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Howard Hanson: Symphony No. 1 "Nordic"; The Lament For Beowulf / Schwarz, Seattle Symphony

Album Summary

>Hanson, Howard : Symphony no 1 in E Minor, Op 22 "Nordic"
>Hanson, Howard : Lament for Beowulf for chorus & orchestra, Op. 25
Conductor Ensemble Composer

Notes & Reviews:

Howard Hanson, a composer of imagination and sweep and a colorist of huge eloquence, is one of the most approachable of all twentieth century symphonists. His guiding spirit was always Sibelius, and in the Symphony No. 1 'Nordic' he used the same key as in the Finnish composer's own First Symphony. The work is haunting, rapturous and serene, beautifully orchestrated and wholly commanding. The Lament for Beowulf, written for chorus and orchestra, dates from 1925. Its dark, brooding tension reflects its poetic inspiration with indelible force. "This is confident, generous, beautifully made music, richly (and sensitively) scored. Schwarz, and his splendid Seattle orchestra do not short-change us on any of this and they are beautifully, ripely, recorded here." (Gramophone on the original Delos release)

"Now that Hanson’s own Mercury recordings seem to be no longer readily availablethis is the version to have." -Music-WebInternational.com

"Naxos’ re-release of Gerard Schwarz and the Seattle Symphony’s Hanson symphonies under the American Classics series is a welcome event... the music is satisfying and enjoyable in a late-19th-century manner... The performance quality of Schwarz and his band are excellent, and the sonics are terrific." -San Francisco Classical Voice

MusicWeb International
As for Schwarz, he catches the ebb and flow of this piece to perfection, so that even in the subdued moment there's no hint of impending stasis. But, more than anything, it's the inexhaustible flow and freshness of musical ideas that keeps one gripped to the very end.

The disc is completed in its short duration with Beowulf's lament , which began in Rome and completed in 1925, a work for chorus and orchestra masterfully starts but then keep up their interest in a rare blend of ancient and modern tone mode, but an elegant and extraordinary treatment of the chorus. If I add here that we know little or nothing for Hanson, do not add anything new, but that is a proponent of undeniable value, this should also be obvious.

MusicWeb International
Well performed by all involved... . Sound quality for both works is pretty good...

Schwarz's readings are ultimately more mercurial, by turns breezily lyrical and sombrely brooding, evoking a certain American optimism beneath the music's Romantic veneer.

American Record Guide
The recorded sound... is still spectacular - solid, firm, and, like the music, expansive, but not diffuse and with plenty of ambiance from the Seattle Opera House. Schwarz keeps a firm hand on the proceedings, yet lets the music unfold at a natural pace, pushing ahead when it needs to move along, yet stopping to savor expressive, lyrical moments.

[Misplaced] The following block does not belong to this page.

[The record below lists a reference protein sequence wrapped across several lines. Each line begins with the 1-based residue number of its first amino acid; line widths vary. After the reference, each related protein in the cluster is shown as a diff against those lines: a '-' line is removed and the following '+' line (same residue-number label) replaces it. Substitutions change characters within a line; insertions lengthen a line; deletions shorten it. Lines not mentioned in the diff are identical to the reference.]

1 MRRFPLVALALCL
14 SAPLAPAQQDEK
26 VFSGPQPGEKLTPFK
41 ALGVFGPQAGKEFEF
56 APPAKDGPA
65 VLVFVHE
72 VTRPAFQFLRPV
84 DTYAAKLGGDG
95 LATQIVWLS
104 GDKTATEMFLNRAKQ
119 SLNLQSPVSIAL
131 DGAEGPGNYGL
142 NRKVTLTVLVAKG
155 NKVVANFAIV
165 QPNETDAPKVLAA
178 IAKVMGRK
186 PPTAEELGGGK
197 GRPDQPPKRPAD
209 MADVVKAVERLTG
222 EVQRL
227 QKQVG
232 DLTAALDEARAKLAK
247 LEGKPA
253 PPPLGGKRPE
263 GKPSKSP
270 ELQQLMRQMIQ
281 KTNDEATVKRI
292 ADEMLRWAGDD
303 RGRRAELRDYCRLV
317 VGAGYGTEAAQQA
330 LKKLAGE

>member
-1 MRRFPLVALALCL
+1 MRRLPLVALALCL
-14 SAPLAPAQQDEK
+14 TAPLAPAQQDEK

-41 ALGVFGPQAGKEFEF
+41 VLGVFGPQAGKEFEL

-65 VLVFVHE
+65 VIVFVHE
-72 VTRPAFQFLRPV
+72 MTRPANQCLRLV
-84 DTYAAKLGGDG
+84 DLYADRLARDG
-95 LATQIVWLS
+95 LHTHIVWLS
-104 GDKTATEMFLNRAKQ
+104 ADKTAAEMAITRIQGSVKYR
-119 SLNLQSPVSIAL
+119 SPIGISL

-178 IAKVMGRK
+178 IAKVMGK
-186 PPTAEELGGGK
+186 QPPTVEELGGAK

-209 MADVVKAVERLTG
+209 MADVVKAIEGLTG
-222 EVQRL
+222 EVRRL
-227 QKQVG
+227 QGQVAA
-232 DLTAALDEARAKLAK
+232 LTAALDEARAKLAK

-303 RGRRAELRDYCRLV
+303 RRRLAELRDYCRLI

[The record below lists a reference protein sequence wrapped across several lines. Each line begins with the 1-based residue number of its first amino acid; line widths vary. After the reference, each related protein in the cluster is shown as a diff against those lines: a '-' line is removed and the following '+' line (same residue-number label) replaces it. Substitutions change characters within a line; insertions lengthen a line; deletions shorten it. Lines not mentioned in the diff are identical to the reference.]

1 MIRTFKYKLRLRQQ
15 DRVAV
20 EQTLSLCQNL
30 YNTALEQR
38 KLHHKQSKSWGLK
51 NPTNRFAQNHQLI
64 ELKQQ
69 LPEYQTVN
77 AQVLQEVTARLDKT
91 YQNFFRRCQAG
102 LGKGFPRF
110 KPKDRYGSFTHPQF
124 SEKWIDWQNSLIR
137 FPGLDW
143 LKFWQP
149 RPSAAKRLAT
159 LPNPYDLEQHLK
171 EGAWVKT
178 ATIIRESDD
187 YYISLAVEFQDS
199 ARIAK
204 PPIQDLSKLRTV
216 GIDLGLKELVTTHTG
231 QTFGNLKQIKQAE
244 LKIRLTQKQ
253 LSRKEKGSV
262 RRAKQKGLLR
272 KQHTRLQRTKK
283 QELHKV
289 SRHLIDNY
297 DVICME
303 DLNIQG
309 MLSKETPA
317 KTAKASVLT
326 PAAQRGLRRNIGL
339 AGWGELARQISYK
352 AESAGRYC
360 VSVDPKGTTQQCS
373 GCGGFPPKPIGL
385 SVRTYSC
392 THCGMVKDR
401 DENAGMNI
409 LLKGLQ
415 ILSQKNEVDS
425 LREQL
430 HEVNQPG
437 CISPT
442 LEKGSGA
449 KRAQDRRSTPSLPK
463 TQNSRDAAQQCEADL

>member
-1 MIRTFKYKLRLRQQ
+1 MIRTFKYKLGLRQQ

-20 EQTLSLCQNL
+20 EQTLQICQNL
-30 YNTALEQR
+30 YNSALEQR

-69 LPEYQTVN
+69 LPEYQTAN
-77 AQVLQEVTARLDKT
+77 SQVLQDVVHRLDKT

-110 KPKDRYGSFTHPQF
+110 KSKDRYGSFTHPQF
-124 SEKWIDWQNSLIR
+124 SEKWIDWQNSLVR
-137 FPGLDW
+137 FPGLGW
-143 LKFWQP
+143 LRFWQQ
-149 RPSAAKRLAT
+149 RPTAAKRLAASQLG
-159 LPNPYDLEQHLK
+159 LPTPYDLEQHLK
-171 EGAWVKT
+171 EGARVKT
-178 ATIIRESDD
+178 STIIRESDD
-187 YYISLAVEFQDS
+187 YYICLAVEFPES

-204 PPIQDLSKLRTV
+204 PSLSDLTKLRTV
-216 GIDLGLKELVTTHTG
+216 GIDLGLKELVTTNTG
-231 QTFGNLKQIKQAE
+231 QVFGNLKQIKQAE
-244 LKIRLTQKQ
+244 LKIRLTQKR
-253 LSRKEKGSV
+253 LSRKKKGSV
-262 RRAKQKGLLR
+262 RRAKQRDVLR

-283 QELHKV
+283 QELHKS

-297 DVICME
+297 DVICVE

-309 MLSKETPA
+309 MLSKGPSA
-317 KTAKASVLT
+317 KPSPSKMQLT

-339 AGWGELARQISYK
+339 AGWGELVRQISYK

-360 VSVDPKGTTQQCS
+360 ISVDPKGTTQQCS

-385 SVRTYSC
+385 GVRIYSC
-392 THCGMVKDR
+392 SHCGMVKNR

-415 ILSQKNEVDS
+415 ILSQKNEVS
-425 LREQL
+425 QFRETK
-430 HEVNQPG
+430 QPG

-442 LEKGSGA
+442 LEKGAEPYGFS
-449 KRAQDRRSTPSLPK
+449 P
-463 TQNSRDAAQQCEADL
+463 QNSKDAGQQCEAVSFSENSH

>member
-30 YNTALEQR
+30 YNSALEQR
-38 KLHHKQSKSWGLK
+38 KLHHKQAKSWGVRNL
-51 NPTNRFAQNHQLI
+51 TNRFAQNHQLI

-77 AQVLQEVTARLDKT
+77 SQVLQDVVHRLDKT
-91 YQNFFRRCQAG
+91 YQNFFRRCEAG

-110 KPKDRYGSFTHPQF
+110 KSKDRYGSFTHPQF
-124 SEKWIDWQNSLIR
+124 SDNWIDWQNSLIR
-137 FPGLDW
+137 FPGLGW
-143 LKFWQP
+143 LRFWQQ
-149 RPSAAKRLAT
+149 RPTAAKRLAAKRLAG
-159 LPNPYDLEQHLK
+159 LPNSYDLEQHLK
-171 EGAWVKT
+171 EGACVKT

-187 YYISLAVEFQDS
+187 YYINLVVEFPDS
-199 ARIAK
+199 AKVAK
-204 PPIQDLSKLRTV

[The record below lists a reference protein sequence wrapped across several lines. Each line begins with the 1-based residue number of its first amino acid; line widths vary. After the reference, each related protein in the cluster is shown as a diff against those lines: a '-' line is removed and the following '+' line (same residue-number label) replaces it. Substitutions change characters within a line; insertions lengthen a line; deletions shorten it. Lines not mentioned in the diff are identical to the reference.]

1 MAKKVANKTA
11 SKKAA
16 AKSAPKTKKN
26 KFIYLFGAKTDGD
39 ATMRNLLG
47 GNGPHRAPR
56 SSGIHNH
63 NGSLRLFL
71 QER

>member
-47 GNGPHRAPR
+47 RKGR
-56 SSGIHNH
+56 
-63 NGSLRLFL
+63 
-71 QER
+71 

Audiophile Audition
Recollections of Beowulf's prowess find the music in full sympathy, heraldic, heroic, emblazoned. The Seattle Chorale sopranos, particularly, convey the (modal) sense of loss with a special mystical fervor. Intimate, elegiac, and portentous at once, the score as recorded by Schwarz and his Seattle forces makes a lasting and potent impression.

Howard Hanson's music is quite approachable to anyone who enjoys Sibelius, a lifelong influence for Hanson (1896 - 1981). "Nordic,"... is a... serene and stately work and less distinctly Germanic than that of Sibelius... The Lament for Beowulf (1925)... is a dark and poetic piece, and it is well sung and well played by the Seattle Symphony and Chorale under Gerard Schwarz. The sound stands up well, and the inclusion of Beowulf texts in the booklet is welcome...

Classical Candor
The sound is smooth and wide - wide in stereo spread, dynamic range, and frequency response. Midrange clarity is fine... A good sense of orchestral depth and a touch of ambient bloom complete a reasonably realistic acoustic picture... Hanson sets the music to orchestra and chorus... Hanson's own, is aptly elegiac, solemn, harsh, grave, and grim, while still being epic in scope.

The Symphony No. 1 in E minor, Op. 22 ("Nordic"), was the work that made Hanson's reputation when he premiered it in 1922. It shares a key and a good number of ideas with Sibelius' first symphony, with a craggy, brooding opening movement and a broad finale enclosing a melodious slow movement that feels like nothing more than an interlude. The first movement has a complexity of structure that takes it beyond mere imitation of Sibelius, and Schwarz keeps impressive control of the trajectory at all times. Hanson's themes in the finale are not quite as stirring as those of their model, and the choral Lament of Beowulf that closes at the album is pretty ponderous, but the Symphony No. 1 is a bona fide neglected American masterwork, a good find for Naxos' American Classics series.

Notes & Reviews:

Recording information: Seattle Opera House, Seattle, WA.


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Works Details

>Hanson, Howard : Symphony no 1 in E Minor, Op 22 "Nordic"
  • Conductor: Gerard Schwarz
  • Ensemble: Seattle Symphony Orchestra
  • Running Time: 29 min. 23 sec.
  • Period Time: Modern
  • Form: Orchestral
  • Written: 1922

>Hanson, Howard : Lament for Beowulf for chorus & orchestra, Op. 25
  • Conductor: Gerard Schwarz
  • Ensemble: Seattle Symphony Orchestra
  • Notes: Seattle Opera House, Seattle, WA (02/16/1990/02/18/1990)
  • Running Time: 19 min. 7 sec.
  • Period Time: Modern
  • Form: Choral
  • Written: 1925